Friday, April 17, 2015

Military & Veterans Affairs Committee: Lend An Ear, Lend A Heart - The Misunderstood Affliction Of Post-Traumatic Stress Disorder

By George E. Nader

Your cherished loved one steps back on American soil, fresh home from the battlefield or military service thousands of miles away. Inside you burst with joy and relief. Outside you brim with smiles and exultation. Normalcy has returned. The family is back in tact. All is right in the world. Wait just a minute please. Not so fast. Your homebound veteran may not feel the same inside. 

Nearly every returning military veteran who has been exposed to danger or lived in a threatening environment will suffer some form of Post-Traumatic Stress Disorder, or PTSD. They do not necessarily have to have been involved in combat. They may not experience it the minute they arrive at our shores. The indices of PTSD may not be readily apparent, but they lurk within, and you can ultimately see it. You should realize it and try to understand the extent of its debilitating grasp. You should ask about it in a tender, loving, non-confrontational way. 

Dr. Michael Maher, a medical doctor board-certified in psychiatry with a practice in south Tampa, says ultra-sensitivity to risk and danger is normal for a returning veteran and can last up to six months. Concern may be warranted after three months if your vet appears stuck or moving backward. After six months, if your vet has not adapted and cannot go out at night, has a heightened sensitivity about safety, is jumpy, can’t make reasonable judgments about what really constitutes a danger, has sleep disturbance, suffers from extreme worry, has hostility in or withdraws from relationships, shows an inability to function, stays disconnected, or displays anger or anxiety, he or she likely has reached the threshold of PTSD, and it’s time to get help. Other signs include hypervigilance, mistrust, alienation, flashbacks, nightmares, and guilt. When parents return from military service and will not attend their kids’ baseball or softball games, PTSD is full blown, and loved ones must act. 

PTSD is disabling and potentially life threatening. It needs attention and care. PTSD has nothing to do with being strong or weak, and it may not be in proportion to the danger to which a veteran was exposed.

“It’s not a big mystery like you might think,” says Dr. Maher. “You should be on the lookout for it.” Dr. Maher says it’s OK to ask questions like: “I know you are back; how are you doing? Is there anything I can do for you? I know it can be a tough time, and I appreciate this can be a hard thing. If I can help you in any possible way, please let me know.”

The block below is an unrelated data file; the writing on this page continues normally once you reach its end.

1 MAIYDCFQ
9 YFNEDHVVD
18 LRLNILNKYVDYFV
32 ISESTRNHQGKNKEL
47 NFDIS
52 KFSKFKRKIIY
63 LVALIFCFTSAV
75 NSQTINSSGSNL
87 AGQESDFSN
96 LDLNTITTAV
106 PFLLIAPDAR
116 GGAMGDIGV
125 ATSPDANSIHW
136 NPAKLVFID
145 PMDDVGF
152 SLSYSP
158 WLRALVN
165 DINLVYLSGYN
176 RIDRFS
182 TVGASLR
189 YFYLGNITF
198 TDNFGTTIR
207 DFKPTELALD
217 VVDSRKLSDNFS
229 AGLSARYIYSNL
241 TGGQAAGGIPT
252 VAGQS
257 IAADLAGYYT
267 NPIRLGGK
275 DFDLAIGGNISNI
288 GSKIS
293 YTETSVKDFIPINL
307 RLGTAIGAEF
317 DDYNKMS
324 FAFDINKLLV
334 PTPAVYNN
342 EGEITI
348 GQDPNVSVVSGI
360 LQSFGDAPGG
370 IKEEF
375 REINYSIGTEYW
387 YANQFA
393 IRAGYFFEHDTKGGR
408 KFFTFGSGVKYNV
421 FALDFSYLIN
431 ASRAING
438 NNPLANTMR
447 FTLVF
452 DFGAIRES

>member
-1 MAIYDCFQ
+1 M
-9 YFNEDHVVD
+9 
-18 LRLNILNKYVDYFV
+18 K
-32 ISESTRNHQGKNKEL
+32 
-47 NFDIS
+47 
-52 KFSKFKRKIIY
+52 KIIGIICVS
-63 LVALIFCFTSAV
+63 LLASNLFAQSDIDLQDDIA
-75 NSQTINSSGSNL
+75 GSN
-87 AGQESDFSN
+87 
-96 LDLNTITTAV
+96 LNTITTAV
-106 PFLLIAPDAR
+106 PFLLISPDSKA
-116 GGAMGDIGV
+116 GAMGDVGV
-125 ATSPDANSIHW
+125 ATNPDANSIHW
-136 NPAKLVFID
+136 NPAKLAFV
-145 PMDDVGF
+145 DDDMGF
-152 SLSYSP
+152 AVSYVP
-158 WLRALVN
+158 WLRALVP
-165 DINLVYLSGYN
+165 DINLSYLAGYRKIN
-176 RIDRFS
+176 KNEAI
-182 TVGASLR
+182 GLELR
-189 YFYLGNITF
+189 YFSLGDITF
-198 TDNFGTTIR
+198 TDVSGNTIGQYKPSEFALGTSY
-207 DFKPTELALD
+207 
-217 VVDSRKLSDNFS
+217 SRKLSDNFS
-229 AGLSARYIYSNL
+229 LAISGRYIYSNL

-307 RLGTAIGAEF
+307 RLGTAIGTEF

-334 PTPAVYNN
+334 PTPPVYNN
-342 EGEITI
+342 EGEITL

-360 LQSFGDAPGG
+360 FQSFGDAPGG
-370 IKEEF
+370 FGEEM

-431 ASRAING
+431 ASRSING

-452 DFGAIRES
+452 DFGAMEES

Avoidance of the subject by family and friends is absolutely the wrong response, Dr. Maher says. Giving your veteran space is appropriate, and you should never pressure him or her into talking. However, simple, caring questions like those above will help the vet ease into the assistance he or she needs. Often, veterans or other people suffering from PTSD are in denial, not so much that they were in a rough and dangerous place but more so in thinking, “I can handle it” or “It’s not really getting to me.” Loved ones should always express “I’m here for you” and be open to their issues. Be patient, as they may want to recount the same things repeatedly. 

Dr. Maher says the best therapy for PTSD is having someone to talk with and understand what the veteran has been through. Engage the veteran in a meaningful discussion of his or her experience, with compassion and respect. Both professional help through cognitive therapy and dialogue with family and friends are invaluable. Medical therapy is secondary. The dual approach of professional and family/friend help is the ticket to healing. Relaxation techniques, support groups, family group therapy, exercise, being outdoors, and getting involved in church, school, or volunteer organizations are also beneficial. 

Outward, demonstrable signs like fear, crying, and depression may not always be apparent.  Whether deployed as active-duty personnel or through the reserves, whether in the Army, Navy, Air Force, Marines, or Coast Guard, veterans with PTSD may not display such obvious symptoms. Thus, the need to ask is imperative … as well as to lend an ear and, most importantly, lend a heart.